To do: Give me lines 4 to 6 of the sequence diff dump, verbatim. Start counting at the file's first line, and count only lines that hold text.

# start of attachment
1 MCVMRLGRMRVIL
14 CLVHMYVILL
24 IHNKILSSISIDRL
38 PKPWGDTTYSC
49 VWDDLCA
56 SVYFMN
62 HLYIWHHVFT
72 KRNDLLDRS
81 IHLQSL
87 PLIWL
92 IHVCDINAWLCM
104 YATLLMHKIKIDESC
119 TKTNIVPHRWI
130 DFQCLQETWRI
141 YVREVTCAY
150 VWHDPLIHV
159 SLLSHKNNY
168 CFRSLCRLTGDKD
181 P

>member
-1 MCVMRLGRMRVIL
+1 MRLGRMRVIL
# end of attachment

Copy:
38 PKPWGDTTYSC
49 VWDDLCA
56 SVYFMN